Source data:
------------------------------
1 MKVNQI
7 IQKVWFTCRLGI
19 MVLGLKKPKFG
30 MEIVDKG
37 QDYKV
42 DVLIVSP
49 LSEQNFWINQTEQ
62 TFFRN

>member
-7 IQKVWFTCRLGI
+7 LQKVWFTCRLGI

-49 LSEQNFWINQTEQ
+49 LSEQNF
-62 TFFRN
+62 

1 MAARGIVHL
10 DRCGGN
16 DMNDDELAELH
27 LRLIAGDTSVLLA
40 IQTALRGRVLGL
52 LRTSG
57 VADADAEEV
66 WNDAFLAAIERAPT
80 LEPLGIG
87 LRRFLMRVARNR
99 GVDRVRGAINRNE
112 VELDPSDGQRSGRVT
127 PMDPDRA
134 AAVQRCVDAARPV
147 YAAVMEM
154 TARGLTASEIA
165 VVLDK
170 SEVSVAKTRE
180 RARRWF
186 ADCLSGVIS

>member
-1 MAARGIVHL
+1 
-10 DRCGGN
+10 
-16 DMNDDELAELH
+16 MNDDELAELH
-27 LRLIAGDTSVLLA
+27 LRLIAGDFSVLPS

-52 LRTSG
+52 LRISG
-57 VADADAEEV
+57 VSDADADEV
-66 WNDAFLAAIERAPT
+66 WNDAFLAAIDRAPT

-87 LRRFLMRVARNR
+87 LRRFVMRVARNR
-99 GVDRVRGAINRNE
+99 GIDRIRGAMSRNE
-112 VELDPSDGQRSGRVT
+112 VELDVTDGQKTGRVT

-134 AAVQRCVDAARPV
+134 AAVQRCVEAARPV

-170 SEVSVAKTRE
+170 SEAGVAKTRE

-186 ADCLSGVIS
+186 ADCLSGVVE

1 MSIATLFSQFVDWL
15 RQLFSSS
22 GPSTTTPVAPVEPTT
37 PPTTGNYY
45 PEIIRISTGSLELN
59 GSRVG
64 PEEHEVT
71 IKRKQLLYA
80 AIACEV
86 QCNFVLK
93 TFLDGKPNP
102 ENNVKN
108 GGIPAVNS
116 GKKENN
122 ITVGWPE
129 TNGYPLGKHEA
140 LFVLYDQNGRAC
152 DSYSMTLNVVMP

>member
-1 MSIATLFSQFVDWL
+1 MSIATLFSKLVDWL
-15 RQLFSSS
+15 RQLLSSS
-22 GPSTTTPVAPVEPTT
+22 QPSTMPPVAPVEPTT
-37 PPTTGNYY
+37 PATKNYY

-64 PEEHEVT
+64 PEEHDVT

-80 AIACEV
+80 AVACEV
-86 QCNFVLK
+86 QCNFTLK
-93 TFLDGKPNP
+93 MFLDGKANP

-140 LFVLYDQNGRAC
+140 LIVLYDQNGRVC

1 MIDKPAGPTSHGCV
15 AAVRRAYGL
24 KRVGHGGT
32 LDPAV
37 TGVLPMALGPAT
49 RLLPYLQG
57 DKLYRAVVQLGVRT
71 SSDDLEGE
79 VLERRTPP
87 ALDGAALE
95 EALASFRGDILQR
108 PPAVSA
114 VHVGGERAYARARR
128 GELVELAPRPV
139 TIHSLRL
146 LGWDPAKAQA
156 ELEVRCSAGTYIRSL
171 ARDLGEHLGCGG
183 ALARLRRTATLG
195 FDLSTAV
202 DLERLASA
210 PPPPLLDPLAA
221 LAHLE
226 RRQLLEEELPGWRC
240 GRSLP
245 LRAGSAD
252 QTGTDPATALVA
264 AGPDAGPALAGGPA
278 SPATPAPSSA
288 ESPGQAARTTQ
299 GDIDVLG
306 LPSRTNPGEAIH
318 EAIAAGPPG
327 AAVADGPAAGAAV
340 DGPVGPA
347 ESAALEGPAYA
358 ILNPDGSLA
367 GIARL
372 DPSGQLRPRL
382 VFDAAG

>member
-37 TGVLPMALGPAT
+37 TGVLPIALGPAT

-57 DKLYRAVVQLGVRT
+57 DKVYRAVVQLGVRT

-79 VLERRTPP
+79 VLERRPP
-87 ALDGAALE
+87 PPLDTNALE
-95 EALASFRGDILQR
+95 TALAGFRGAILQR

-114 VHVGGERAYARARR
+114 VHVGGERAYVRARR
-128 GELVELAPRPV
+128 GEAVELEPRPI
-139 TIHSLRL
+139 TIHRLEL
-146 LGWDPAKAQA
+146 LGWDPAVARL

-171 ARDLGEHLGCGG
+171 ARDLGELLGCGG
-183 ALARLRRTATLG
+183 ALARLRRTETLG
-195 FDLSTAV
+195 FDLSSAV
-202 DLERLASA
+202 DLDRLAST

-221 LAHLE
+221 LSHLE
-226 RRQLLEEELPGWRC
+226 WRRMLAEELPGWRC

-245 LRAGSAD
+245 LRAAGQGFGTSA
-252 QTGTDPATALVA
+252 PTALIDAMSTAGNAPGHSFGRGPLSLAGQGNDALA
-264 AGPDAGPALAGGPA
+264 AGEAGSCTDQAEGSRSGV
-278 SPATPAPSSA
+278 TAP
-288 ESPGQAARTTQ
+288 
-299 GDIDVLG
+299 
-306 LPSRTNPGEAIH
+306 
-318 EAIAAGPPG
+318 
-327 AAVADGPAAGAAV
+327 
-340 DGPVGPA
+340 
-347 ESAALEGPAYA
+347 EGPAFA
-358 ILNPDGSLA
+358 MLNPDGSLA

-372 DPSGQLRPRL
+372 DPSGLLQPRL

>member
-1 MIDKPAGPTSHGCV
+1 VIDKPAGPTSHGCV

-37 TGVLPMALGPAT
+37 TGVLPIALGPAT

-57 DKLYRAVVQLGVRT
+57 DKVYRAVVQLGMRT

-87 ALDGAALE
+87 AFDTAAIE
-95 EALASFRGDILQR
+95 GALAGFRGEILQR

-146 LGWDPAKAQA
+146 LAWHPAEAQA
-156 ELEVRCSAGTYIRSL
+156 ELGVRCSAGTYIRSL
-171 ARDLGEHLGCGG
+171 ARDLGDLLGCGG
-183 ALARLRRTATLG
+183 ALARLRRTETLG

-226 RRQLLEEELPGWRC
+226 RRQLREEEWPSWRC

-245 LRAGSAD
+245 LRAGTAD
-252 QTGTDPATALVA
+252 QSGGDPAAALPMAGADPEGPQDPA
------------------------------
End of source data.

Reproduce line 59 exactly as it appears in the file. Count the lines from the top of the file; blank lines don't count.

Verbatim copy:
-170 SEVSVAKTRE